Over the weekend, Dota Underlords lured 200,000 concurrent players onto its checkered battlefield of swords, sorcery, and slot machines. Meanwhile, Riot’s Teamfight Tactics continued to duel with Fortnite for the Twitch throne. Also, I played Dota Underlords like it was my dang job. If it feels like these Auto Chess games have taken over the world overnight, that’s because they kinda have.
Unlike battle royale, which existed in various forms for years before ascending to video game royalty with games like Fortnite and PUBG, Auto Chess as we know it actually started in 2019. It began with Dota Auto Chess, a Dota 2 mod that came out on January 3. Less than two weeks later, it was one of the single most popular games on Steam despite being a game within another game. Months later, two of the biggest companies in video games, Valve and Riot, have released their own variations on the formula.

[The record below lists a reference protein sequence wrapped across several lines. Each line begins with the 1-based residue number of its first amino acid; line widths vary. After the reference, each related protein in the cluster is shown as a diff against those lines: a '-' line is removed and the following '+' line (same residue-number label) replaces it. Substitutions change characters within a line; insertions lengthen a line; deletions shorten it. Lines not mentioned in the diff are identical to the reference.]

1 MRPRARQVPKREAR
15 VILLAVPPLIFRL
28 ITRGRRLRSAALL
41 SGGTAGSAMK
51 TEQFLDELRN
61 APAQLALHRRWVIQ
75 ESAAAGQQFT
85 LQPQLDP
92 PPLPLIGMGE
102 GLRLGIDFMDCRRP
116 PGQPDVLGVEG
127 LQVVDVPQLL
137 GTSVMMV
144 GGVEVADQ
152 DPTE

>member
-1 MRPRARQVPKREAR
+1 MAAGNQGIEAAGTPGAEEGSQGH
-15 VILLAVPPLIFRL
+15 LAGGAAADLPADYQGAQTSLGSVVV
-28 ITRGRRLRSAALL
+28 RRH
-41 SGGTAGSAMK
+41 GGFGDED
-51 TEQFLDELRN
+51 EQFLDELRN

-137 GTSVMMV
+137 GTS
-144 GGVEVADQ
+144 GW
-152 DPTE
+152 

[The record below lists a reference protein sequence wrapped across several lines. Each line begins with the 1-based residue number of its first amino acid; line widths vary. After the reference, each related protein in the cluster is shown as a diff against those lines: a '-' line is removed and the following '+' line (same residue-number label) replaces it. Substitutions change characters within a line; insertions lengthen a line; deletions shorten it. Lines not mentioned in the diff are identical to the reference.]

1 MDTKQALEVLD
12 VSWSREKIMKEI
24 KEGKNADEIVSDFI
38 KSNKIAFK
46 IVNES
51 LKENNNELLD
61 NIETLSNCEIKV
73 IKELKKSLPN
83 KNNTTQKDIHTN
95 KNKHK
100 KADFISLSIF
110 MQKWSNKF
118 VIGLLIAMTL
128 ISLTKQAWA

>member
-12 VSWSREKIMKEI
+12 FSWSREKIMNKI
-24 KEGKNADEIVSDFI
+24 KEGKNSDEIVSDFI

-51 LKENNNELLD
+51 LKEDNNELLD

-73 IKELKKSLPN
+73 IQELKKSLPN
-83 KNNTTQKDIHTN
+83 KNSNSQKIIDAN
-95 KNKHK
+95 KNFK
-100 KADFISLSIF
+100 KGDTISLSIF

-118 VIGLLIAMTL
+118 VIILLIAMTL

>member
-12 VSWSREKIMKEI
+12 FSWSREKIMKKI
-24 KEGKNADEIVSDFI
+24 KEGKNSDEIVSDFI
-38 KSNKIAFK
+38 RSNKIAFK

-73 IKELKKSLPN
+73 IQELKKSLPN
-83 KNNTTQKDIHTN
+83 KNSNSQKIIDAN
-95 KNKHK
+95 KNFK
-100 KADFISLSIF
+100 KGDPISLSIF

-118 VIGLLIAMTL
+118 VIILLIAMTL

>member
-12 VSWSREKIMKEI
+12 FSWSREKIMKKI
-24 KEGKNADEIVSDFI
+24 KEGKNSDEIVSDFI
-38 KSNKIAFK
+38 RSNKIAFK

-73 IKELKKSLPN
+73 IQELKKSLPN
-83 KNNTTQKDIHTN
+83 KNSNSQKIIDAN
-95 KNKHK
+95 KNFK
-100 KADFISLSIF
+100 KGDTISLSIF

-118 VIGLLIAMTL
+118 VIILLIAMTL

There is no great mystery as to how this genre took off. There’s now a well-oiled pipeline that helps propel these things into the zeitgeist. Steam’s Workshop gives exact numbers on how many people are subscribed to a certain mod. Twitch tells us how many viewers are watching people stream it. On both these platforms, games that do big numbers get more prominent placement. Media sites obsessively track these numbers and report irregularities and spikes. These processes and systems have been optimized even more than they were a couple of years ago, when PUBG came out of nowhere to turn battle royale games into a sensation. Popularity has always begotten more popularity, but now it does so in record time. It doesn’t hurt that, in the Fortnite era, players, streamers, reporters, developers, and business execs are all on the lookout for the next big thing. In Auto Chess, it’s possible they’ve found it.